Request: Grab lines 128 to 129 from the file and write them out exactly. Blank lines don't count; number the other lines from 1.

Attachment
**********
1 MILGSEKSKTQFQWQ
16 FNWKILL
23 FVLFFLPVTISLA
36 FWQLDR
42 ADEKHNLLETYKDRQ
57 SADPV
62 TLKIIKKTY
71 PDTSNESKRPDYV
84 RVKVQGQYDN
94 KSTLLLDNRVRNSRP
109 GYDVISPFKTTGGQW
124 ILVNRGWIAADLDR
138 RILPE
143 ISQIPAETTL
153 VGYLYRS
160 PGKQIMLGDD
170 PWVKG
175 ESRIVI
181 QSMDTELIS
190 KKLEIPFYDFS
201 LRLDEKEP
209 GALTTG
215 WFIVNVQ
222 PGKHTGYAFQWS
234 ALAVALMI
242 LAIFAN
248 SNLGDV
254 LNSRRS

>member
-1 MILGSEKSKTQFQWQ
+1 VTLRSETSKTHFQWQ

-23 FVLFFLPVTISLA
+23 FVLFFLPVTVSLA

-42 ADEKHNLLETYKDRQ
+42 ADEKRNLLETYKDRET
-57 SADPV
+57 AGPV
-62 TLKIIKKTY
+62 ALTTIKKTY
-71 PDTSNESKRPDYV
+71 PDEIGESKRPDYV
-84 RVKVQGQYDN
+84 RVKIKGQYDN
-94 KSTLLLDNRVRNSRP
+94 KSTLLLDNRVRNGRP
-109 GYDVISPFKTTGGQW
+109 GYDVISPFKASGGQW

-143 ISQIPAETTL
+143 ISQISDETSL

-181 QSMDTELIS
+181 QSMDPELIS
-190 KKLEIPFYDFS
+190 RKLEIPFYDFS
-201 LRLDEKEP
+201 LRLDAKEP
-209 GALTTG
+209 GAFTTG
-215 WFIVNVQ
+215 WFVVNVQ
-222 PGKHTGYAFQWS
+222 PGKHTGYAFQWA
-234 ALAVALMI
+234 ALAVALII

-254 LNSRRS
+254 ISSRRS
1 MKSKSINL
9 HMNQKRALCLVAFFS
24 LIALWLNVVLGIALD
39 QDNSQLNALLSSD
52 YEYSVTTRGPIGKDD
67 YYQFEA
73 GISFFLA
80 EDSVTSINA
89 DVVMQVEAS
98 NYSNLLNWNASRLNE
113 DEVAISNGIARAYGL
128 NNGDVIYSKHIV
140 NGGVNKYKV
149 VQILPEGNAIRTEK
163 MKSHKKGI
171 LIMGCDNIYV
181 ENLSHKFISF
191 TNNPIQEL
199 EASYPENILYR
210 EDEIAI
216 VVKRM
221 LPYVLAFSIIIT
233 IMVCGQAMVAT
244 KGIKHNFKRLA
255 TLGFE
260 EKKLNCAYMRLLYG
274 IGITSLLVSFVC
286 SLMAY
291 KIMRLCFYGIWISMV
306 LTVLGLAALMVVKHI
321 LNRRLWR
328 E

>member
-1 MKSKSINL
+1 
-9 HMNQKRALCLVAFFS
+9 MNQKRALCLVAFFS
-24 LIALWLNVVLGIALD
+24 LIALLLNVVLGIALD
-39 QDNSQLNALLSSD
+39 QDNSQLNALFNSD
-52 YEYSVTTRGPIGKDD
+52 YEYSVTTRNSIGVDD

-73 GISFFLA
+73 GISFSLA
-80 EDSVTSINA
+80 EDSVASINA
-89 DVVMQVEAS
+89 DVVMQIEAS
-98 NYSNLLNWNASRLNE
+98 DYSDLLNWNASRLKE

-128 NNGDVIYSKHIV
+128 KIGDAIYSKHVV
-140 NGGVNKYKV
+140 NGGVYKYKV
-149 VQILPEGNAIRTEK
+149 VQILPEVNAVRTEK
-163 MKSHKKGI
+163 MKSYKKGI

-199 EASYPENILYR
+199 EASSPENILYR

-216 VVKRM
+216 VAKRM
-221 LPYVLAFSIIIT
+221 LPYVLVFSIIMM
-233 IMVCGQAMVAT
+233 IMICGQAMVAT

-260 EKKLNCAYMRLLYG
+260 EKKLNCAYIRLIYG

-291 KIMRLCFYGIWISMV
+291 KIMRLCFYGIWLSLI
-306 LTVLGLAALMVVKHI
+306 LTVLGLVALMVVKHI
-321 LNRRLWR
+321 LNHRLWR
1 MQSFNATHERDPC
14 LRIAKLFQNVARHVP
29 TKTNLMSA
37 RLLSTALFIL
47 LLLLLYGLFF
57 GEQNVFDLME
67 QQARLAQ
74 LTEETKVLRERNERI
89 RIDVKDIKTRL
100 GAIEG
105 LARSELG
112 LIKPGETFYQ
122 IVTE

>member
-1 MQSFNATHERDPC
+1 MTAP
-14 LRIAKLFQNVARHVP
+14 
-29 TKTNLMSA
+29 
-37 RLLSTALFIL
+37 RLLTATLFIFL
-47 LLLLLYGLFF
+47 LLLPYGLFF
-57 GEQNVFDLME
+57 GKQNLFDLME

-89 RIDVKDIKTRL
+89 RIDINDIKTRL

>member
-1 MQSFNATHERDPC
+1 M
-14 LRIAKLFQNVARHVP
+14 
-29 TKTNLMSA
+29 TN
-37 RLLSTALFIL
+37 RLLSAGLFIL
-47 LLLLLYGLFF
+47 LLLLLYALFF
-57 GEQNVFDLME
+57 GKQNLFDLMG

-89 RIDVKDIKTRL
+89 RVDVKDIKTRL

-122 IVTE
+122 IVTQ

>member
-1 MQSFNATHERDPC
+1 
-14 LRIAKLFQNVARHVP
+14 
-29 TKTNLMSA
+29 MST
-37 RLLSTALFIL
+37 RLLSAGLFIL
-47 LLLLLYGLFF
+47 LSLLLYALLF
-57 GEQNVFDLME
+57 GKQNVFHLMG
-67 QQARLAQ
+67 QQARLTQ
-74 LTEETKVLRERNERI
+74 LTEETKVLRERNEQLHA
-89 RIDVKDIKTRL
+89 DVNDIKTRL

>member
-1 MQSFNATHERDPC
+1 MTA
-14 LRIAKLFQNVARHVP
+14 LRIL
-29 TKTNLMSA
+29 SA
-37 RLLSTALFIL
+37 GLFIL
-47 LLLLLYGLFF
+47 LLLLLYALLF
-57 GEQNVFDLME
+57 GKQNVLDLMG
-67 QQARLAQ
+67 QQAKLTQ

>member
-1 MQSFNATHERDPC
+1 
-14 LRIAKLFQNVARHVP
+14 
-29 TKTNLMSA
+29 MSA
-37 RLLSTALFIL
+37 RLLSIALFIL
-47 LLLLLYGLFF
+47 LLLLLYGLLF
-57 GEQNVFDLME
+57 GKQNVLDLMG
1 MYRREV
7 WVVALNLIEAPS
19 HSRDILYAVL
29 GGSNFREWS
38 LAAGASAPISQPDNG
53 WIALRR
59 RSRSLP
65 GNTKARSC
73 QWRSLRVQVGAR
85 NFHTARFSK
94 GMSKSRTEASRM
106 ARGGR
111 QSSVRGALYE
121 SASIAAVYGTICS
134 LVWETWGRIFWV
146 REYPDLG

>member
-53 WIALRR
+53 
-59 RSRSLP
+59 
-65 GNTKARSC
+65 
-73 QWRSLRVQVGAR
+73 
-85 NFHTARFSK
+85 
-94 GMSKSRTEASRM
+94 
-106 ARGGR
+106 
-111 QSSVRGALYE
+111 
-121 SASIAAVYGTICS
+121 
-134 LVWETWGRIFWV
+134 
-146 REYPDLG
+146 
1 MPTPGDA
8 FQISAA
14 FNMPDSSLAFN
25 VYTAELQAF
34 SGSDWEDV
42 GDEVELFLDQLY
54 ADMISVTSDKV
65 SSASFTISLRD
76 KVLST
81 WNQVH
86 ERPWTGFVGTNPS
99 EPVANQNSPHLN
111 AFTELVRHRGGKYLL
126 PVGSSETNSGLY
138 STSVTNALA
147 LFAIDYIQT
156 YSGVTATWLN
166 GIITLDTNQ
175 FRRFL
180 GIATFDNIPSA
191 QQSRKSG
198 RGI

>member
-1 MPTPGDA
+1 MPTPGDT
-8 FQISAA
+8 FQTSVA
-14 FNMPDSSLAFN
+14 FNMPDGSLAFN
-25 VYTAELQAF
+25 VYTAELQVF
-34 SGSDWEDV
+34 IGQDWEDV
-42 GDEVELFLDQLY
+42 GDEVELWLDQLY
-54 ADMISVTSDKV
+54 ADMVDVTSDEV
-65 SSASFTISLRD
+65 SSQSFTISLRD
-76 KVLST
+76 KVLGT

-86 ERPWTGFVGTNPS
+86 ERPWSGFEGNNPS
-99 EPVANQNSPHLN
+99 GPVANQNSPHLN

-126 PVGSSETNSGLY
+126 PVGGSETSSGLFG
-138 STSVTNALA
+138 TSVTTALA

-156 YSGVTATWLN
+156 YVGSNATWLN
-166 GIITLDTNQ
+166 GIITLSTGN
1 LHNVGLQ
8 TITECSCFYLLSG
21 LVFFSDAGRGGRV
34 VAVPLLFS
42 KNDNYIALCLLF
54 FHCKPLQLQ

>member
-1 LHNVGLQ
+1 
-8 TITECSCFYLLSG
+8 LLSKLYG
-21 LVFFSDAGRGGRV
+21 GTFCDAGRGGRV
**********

+216 VAKRM
-221 LPYVLAFSIIIT